China’s Internet Model Gains Popularity Among Autocracies

Autocratic countries are moving towards China’s version of the Internet — limited content and controlled data — as a way of ensuring their own continued power and mimicking the success of Chinese corporations such as Alibaba Group and Tencent Holdings. Vietnam, Thailand, India and Russia are among those embracing a government-controlled model. China has also become the first government to intentionally use artificial intelligence for racial profiling, in this case its 11 million Uighurs, a Muslim minority group.

Bloomberg reports that Southeast Asia, with more than half a billion people, whose Internet economy is expected to triple to $240 billion by 2025, is a potential battleground for the dueling Internet models. Facebook, Twitter, and YouTube are being heavily criticized for missteps, making the Chinese model appear to be “a reasonable alternative, or reasonable enough that self-serving governments can justify its adoption.”

“For authoritarian countries in general, the idea of the state being able to wall off to some extent its Internet is deeply appealing,” said Howard French, author of Everything Under the Heavens: How the Past Helps Shape China’s Push for Global Power. “This is about the regimes’ survival in an authoritarian situation.”

Vietnam adopted its China-influenced Internet version January 1, the Philippines has ratcheted up its media crackdown, and Indonesia “already requires data be stored locally.” On February 28, Thailand passed its cybersecurity law, “modeled on China’s that grants the government the right to seize data and electronic equipment without a court order in the interests of national security.”

WSJ notes that the U.S. “worries that the spread of Chinese technology and ideology in Southeast Asia means Beijing will increasingly push a strategically vital region toward authoritarianism, even as individual countries grow wary of becoming beholden to China.”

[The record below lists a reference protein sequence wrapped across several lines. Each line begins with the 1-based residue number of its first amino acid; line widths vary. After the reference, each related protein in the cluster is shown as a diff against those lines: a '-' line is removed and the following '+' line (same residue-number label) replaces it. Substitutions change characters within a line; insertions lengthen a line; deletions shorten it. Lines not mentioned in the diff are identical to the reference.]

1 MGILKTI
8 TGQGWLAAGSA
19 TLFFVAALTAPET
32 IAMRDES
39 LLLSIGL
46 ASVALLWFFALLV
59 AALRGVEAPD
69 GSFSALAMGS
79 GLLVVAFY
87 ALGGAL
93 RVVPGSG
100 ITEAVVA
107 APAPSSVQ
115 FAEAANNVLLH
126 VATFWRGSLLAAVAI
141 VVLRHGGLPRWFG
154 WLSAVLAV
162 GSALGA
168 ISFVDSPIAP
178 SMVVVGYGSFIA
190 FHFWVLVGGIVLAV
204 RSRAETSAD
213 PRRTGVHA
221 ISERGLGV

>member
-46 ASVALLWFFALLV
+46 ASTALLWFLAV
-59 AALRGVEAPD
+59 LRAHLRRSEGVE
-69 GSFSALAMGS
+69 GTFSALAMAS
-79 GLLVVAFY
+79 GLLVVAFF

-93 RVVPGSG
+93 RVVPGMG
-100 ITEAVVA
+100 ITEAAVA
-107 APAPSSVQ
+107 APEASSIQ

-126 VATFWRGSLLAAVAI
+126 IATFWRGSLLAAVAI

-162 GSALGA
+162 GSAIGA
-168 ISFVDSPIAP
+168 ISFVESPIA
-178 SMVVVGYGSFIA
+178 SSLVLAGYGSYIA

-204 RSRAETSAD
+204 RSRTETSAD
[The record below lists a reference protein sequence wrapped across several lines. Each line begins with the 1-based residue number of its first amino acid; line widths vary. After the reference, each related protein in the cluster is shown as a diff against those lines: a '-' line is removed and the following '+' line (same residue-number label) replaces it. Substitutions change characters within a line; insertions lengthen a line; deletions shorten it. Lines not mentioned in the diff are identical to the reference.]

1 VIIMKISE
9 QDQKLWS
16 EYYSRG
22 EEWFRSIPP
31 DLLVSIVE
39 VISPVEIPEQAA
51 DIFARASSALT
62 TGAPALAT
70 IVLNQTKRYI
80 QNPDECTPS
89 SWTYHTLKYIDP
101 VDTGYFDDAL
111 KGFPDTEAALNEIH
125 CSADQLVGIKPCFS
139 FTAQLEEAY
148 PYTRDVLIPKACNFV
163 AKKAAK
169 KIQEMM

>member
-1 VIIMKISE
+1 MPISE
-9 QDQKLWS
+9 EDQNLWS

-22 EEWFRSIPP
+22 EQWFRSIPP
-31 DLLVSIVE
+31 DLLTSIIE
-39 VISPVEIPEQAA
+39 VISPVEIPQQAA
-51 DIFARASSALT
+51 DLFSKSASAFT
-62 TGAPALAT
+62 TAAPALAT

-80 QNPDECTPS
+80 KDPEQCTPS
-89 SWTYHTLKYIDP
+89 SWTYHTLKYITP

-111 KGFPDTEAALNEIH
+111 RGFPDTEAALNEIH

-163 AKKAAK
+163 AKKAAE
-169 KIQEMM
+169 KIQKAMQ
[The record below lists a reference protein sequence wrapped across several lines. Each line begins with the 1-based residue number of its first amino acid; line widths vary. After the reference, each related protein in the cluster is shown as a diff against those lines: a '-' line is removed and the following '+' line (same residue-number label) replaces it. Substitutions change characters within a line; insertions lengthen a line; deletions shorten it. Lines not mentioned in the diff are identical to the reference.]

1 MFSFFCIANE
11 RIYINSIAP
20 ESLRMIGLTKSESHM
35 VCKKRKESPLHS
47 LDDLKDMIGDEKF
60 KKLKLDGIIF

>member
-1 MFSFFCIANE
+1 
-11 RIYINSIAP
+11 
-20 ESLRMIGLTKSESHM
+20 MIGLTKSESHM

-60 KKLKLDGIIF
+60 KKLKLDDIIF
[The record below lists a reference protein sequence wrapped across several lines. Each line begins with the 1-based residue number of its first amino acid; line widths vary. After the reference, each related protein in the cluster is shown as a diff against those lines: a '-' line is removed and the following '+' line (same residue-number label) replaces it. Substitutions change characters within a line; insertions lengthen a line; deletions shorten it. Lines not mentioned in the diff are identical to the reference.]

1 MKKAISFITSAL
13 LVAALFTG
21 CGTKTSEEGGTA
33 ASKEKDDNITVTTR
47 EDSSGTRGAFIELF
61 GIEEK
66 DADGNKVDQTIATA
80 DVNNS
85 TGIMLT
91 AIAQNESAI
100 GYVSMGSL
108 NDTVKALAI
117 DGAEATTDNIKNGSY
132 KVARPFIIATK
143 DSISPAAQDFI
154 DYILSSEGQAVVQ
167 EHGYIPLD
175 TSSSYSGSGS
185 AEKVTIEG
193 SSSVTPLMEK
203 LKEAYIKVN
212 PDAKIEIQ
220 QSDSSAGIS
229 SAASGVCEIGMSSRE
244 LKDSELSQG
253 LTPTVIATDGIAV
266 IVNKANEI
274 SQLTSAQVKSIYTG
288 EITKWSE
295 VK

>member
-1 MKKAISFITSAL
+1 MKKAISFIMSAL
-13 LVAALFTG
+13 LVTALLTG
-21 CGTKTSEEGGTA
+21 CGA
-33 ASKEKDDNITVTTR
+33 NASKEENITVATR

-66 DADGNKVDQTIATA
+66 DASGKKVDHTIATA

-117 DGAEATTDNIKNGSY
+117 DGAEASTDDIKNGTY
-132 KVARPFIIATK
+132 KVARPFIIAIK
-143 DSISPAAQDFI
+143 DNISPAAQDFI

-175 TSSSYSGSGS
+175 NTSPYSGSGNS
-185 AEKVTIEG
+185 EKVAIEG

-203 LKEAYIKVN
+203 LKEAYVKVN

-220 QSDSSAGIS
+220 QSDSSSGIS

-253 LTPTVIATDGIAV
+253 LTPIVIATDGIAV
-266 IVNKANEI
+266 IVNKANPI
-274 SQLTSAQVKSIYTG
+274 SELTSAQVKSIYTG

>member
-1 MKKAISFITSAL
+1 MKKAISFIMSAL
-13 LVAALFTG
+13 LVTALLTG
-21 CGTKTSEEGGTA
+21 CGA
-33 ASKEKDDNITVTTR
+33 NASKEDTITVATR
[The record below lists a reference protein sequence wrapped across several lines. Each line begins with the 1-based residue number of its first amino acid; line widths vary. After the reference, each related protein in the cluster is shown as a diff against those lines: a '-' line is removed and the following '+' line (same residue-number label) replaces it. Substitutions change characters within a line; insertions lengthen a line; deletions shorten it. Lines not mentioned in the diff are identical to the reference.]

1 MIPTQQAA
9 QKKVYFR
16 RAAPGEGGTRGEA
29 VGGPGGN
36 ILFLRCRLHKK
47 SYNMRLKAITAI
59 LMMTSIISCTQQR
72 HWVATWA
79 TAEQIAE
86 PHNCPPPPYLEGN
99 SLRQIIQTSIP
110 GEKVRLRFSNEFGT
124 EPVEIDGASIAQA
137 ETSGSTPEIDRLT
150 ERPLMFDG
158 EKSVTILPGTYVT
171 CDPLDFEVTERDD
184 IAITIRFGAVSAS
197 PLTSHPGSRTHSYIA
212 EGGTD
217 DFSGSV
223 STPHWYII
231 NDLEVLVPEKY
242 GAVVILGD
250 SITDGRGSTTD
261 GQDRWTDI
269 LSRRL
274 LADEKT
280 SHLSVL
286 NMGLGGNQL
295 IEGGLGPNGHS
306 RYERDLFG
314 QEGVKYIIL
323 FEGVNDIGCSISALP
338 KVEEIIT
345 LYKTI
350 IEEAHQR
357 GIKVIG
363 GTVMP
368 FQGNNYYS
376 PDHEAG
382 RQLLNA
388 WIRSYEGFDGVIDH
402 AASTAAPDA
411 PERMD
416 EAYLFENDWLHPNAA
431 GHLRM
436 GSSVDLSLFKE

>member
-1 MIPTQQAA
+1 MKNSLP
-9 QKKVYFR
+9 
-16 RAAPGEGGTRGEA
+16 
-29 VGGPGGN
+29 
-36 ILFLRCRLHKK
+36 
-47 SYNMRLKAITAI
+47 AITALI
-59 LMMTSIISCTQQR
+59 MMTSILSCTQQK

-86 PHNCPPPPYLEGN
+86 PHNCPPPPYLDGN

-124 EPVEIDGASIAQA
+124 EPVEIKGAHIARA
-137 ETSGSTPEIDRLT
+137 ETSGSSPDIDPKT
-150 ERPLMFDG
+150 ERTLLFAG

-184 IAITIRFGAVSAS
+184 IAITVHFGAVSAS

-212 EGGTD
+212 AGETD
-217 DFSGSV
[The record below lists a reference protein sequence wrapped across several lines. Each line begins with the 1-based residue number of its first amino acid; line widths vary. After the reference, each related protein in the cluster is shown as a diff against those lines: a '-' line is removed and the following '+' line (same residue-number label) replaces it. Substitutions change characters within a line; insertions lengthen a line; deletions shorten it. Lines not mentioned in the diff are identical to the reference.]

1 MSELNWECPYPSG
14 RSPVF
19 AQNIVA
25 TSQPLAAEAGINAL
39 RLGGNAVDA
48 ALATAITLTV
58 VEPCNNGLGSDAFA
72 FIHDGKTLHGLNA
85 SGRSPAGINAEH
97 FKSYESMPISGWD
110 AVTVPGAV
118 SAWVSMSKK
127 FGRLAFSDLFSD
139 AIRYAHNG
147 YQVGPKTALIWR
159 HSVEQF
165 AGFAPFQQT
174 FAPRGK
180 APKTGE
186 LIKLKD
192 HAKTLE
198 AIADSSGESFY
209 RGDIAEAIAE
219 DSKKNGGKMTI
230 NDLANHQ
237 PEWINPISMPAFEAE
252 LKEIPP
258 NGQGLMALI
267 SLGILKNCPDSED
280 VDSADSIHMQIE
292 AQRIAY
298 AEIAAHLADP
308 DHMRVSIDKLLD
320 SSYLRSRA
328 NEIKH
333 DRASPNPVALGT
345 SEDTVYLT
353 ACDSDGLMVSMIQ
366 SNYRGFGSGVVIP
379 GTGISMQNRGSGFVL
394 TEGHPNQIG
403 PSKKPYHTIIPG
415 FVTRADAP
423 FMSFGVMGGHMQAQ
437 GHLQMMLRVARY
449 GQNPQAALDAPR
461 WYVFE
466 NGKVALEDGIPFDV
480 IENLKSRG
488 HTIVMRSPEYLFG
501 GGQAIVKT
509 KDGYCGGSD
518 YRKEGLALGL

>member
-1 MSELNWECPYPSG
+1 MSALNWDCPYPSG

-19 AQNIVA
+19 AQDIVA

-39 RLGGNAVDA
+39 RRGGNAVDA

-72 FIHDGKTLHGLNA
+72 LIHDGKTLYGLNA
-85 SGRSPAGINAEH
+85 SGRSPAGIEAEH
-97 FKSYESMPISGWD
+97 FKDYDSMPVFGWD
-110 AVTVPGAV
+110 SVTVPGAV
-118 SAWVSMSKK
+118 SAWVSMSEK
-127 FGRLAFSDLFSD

The Chinese Internet model is also a threat to U.S. tech giants, which are under scrutiny for “what they carry on their platforms, and how they store and handle the information pivotal to their dominance.” Amnesty International head of technology and human rights Tanya O’Carroll said that, “if authorities in the region can convince Silicon Valley to play by their repressive rules, we’re going to see a drop in standards of privacy, surveillance, and freedom of expression on those platforms.”

Former Google and Alphabet chair Eric Schmidt predicts that, “the most likely scenario now is not a splintering, but rather a bifurcation into a Chinese-led Internet and a non-Chinese Internet led by America.”

The New York Times reports on how the Chinese government is using “a vast, secret system of advanced facial recognition technology to track and control the Uighurs, a largely Muslim minority.” According to five sources with direct knowledge of it, the system, which is integrated into China’s surveillance cameras, looks only for the country’s Uighurs and keeps records of where they go.

The Chinese government already tracks Uighurs’ DNA in “the western region of Xinjiang.” The facial recognition system, however, targets Uighurs outside of their traditional homeland, with “almost two dozen police departments in 16 different provinces and regions across China [seeking] such technology beginning in 2018.” Chinese AI companies Yitu, Megvii, SenseTime, and CloudWalk saw their values soar to more than $1 billion each after China’s Ministry of Public Security launched Skynet and Sharp Eyes “to computerize surveillance, policing and intelligence collection.”